Who’s Emitt Rhodes, you may ask? This multi-talented artist was part of the late ‘60s group The Merry-Go-Round, a pop-rock band who evoked the sound of The Beatles, The Byrds and The Left Banke. Their self-titled debut got decent reviews but didn’t generate many sales so the band broke up soon after. Rhodes was then signed as a solo artist and released an eponymous album in 1970, for which he wrote all the songs and played all the instruments. Despite excellent reviews (many comparing him to Paul McCartney) and the minor hit “Fresh as a Daisy,” that release and its two equally acclaimed follow-ups — 1971’s Mirror and 1973’s Farewell To Paradise — only earned a cult following. After that, Rhodes essentially disappeared off the radar and worked as a recording engineer for Elektra Records. While there were some attempts to release new music over the years, he finally returned in 2016 with a new album. Here’s some musical evidence to show why that should be a big deal.
1. “Time Will Show the Wiser”
Despite a low profile, the The Merry-Go-Round disc did earn some ardent fans. Linda Ronstadt recorded a version of the track “You’re A Very Lovely Woman” and legendary British folkies Fairport Convention covered this song on their first album in 1968. Indeed, the tune remained part of their repertoire for live shows throughout the 1960s and ‘70s.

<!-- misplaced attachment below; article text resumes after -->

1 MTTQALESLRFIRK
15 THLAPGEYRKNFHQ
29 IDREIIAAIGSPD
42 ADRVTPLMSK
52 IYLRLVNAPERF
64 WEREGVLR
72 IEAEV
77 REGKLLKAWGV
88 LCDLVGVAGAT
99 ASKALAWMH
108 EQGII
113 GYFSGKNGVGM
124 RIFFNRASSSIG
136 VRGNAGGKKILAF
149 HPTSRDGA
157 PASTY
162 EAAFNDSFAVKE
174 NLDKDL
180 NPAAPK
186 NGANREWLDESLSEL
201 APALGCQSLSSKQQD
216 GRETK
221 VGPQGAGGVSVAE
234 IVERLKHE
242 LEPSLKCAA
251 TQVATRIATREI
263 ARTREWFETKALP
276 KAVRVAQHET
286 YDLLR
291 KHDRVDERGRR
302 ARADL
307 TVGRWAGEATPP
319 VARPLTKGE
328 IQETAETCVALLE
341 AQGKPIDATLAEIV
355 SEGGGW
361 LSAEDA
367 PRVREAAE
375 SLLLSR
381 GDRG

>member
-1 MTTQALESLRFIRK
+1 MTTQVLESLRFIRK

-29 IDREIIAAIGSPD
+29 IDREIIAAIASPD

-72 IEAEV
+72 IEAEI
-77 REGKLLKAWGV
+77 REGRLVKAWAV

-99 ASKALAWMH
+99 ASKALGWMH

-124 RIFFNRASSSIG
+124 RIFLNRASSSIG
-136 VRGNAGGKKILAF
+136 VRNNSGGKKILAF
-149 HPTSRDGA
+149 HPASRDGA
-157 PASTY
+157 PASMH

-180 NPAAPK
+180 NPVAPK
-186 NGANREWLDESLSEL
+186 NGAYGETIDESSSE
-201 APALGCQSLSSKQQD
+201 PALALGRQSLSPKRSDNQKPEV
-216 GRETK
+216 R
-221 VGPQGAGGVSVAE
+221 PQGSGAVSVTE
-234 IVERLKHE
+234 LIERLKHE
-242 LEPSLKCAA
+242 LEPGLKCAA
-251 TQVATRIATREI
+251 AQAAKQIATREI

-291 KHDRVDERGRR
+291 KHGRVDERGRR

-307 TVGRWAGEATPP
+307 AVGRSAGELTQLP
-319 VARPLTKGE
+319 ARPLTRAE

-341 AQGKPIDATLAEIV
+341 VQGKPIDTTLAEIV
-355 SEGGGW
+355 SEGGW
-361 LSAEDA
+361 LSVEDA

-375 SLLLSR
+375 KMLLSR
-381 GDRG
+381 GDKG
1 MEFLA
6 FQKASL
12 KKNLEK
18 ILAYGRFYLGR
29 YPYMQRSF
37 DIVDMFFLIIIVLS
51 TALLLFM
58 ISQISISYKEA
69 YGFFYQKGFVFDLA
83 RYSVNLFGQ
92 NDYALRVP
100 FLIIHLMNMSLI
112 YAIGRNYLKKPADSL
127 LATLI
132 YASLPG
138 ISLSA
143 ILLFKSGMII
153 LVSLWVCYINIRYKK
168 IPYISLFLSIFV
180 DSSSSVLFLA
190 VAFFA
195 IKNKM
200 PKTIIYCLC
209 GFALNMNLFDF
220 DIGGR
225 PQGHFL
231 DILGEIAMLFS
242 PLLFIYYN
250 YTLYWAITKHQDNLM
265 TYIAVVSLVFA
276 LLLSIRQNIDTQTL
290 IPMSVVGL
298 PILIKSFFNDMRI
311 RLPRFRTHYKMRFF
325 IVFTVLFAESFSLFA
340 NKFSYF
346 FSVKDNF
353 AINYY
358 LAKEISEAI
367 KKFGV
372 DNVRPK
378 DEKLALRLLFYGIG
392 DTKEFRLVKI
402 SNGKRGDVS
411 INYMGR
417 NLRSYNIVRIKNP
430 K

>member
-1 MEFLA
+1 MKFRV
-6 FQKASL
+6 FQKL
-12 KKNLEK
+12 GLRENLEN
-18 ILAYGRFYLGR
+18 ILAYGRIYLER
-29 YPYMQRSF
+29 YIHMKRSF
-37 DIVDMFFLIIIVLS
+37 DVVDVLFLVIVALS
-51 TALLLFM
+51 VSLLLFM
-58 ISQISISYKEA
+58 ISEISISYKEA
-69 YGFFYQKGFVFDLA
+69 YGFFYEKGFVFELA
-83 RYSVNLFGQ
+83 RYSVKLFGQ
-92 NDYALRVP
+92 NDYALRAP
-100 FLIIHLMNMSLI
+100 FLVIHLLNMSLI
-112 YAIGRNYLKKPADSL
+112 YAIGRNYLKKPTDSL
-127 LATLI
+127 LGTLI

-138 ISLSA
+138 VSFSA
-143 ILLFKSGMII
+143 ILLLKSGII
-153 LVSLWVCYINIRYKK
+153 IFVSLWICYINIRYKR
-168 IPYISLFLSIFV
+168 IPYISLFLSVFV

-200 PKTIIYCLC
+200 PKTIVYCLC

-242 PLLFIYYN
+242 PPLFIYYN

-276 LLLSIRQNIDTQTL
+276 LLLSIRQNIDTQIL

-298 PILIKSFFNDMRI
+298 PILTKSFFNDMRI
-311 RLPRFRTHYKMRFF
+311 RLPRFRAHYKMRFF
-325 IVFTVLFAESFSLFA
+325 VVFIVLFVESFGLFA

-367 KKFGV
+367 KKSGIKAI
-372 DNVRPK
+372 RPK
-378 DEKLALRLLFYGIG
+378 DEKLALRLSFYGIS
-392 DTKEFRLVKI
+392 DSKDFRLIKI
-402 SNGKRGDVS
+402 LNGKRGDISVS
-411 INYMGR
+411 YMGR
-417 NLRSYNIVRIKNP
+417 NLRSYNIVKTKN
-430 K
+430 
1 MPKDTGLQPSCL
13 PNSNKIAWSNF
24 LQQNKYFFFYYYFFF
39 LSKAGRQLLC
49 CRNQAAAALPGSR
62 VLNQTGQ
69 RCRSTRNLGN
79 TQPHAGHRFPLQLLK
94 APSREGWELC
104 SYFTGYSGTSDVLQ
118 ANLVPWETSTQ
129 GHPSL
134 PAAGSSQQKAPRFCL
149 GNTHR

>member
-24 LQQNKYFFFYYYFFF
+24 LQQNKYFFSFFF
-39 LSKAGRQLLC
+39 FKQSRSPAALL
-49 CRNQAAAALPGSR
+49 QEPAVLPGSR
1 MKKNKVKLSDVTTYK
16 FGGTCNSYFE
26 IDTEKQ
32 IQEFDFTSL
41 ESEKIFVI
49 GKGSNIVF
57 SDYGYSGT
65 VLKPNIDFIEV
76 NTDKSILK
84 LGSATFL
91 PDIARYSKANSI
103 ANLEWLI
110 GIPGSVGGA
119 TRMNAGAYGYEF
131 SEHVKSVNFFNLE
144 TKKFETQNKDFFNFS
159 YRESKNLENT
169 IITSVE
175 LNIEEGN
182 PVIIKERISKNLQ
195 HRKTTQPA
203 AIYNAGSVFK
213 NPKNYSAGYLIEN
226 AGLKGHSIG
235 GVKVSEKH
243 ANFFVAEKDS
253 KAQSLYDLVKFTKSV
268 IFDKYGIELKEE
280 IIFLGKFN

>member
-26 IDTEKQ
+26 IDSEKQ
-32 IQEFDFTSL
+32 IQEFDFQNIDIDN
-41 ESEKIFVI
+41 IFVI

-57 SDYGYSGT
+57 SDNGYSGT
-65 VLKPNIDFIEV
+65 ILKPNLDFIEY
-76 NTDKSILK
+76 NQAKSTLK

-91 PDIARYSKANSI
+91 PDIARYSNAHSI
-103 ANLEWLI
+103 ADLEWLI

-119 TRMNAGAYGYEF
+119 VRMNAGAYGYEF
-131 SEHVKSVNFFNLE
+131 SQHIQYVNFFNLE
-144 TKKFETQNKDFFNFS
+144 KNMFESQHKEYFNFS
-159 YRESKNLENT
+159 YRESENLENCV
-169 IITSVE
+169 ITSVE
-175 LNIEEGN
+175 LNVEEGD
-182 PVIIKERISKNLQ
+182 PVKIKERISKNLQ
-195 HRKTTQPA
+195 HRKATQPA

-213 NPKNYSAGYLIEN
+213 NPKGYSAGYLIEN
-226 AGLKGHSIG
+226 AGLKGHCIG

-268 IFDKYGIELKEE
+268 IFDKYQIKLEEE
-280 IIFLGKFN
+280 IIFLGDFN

2. “Listen Listen”
This energetic piece of late ‘60s garage rock featuring jangling guitars and on-target harmonies makes a case for The Merry-Go-Round being exemplars of the late ‘60s California pop-rock sound. “Live,” another memorable track from their sole album, was later covered by The Bangles on All Over The Place. It’s a great tune, but this song rocks just a bit harder.
3. “Live Til You Die”
This lovely, melodic ballad succinctly explains why Rhodes was often compared to McCartney as a songwriter, and for the similarities in their vocal delivery. In fact, both artists released albums in 1970 branded with their own names and featuring the artists playing all the instruments, writing all the music, and doing the bulk of the production work. Want to draw further connections between the two? Check out Rhodes “Lullaby” — featured in the Wes Anderson film The Royal Tenenbaums.
4. “Really Wanted You”
While Rhodes’ solo work was primarily known for ballads and acoustic-leaning numbers, he could rock out when he wanted, as this track from 1971’s Mirror ably displays. The excellent guitar work and singing here takes the music in more of a classic rock direction. For another Rhodes rocker, check out the song “Birthday Lady” also from Mirror.
5. “Dog On A Chain”
After 36 years of working behind the scenes in the music business, Rhodes returned in 2016 with the album Rainbow Ends, produced by Chris Price. The record features contributions and appearances by famous friends and fans such as Jason Falkner, Aimee Mann, Susanna Hoffs and Nels Cline. “Dog On A Chain,” an ode to broken relationships, is the lead track on the long-awaited disc and you can hear how this gifted singer-songwriter has matured. While comparisons to McCartney (and Jackson Browne, based on some of the music here) may still be apt, Rhodes has a voice and sensibility that’s distinctly his own.
PS. Speaking of McCartney and Jackson Browne, you may also enjoy our posts Paul McCartney’s “Ram” Reconsidered, Pure Paul Pleasure, and The Best 10 Songs by Jackson Browne That You May Have Never Heard.
Photo: GAB Archive/Contributor (courtesy Getty Images)